In 2000, after seeing Aronofsky's REQUIEM FOR A DREAM at the Director's Guild building in Los Angeles, Darren, along with stars Jared Leto and Ellen Burstyn, joined the crowd afterward for a question-and-answer session. With a smile, Aronofsky deflected my question regarding the possibility of him directing the next Batman movie; the buzz on REQUIEM was so strong that he had his choice of projects and wasn't prepared to show his hand, though he was rumored to be directing a revamped vision of the Caped Crusader. REQUIEM had to be the most physically draining film experience I'd ever had. (For starters, I arrived late, so I was relegated to the front row, uncomfortably watching as three heroin addicts and an aging mom hooked on speedy diet pills gradually slipped into hell.) When I heard he was taking on THE WRESTLER, I knew that if anyone could capture the dark side of the wrestling business, it would be Aronofsky.
Like the haunting scenes in REQUIEM, I squirmed in my seat during the hardcore match between Ram and Necro Butcher (played by the wrestler of the same name, Dylan Keith Summers), a guy who looks more like an Orthodox Jew walking the Fairfax District area of L.A. than a wrestler. Although part of me dismisses that a guy like Ram would be willing to participate in a garbage match like this at this stage of his career, with ladders, thumbtacks, a staple gun -- even roach spray -- used as weapons, you can't help but think of the extreme measures Funk went to earn those "E-C-Dub" chants years after being the NWA World heavyweight champion. The gruesome aftermath in Ram's dressing room is equally as disturbing.
Of course, such gigs don't pay the bills at his trailer-park home, so Ram supplements his income working in the loading dock of a supermarket, supervised by a disrespectful heel-type manager. After a health scare and a sobering experience at a bleak "legends fan-fest" autograph show, Ram contemplates retiring. He asks for more hours, even at the expense of giving up his usually off-limits wrestling weekends, causing his boss to coldly shoot back, "Isn't that when you sit on other guys' faces?" When Ram is moved to the deli counter, he initially shines, using his charisma to get over with the indecisive potato-salad-buying grannies and playfully tossing orders like touchdown passes. Rourke is wonderful in the lovable loser role, much like Sly Stallone in the first ROCKY film. His courtship of Tomei at a bar has that same clumsy charm of the ice-skating scene in ROCKY.
Ram's unwavering, though misguided, commitment to the business reminds me of wrestler Troy Graham, who worked the Memphis territory for years as "The Dream Machine." I was 9 years old and in the audience when Graham, working under a hood (mask) as the Dream, headlined a sold-out Mid-South Coliseum against Lawler, who was returning to the ring after a near-year layoff from a broken leg, in 1980. Little did Graham know that would be the highlight of his career. Fourteen years later, I was Graham's manager in Memphis, the big crowds long gone, a victim of McMahon's '80s expansion into traditional territories nationwide.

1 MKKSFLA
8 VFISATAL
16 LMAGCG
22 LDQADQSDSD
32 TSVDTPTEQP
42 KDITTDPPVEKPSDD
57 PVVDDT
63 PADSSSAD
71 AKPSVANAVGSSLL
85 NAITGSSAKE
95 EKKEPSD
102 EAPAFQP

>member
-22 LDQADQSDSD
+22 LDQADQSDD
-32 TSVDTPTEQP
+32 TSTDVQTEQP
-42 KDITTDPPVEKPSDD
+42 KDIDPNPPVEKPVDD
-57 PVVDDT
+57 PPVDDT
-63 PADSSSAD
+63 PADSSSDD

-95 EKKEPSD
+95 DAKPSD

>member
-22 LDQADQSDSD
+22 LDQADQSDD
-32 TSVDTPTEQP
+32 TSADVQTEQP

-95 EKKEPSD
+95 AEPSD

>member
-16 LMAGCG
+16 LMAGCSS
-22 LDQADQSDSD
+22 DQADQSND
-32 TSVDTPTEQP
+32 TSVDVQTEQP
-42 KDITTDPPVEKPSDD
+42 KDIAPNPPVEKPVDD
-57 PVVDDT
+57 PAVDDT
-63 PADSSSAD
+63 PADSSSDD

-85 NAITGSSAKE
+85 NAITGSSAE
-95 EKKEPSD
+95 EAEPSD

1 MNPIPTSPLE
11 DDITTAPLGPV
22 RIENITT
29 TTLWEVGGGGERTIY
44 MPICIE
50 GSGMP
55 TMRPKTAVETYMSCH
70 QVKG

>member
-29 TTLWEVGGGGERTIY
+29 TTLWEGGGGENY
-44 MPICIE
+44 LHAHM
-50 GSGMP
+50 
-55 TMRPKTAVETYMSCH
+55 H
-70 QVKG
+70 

Even though we were often working in front of under 1,000 fans, Graham put his battered, broken-down tattooed body on the line working a very stiff, physical style and getting color (bleeding) in nearly every match. Following a tag-team brawl with Lawler and his son Brian at the Mid-South Coliseum, Graham was preparing to shoot a promo (interview) to promote next week's rematch, when I walked past his dressing room. I stopped when I heard a repeated, sickening smack against flesh -- it sounded like someone was getting his ass kicked. I peered into the dressing room to find a bleeding Graham punching his eye, trying to close it. He saw me in the mirror and asked, "How do I look?" Wincing, I replied, "Dream, you look terrible." Excitedly, he said, "Great, let's do this!" And off we went to shoot the interview. Graham died of a heart attack in 2002. Apparently, he'd spent some time living on the streets.
Deep down, Ram knows he'll die if he continues wrestling. But he doesn't quite know how to go on living without the business. To call THE WRESTLER a "wrestling" movie is an injustice, though it's without question the best film about the biz ever made, even though that's not saying much. THE WRESTLER is an engaging story, with some of the best performances of the year.
(In addition to his Golden Globe win for Best Actor, Rourke has received an Academy Award nomination for Best Actor, while Tomei is under Oscar consideration for Best Supporting Actress.)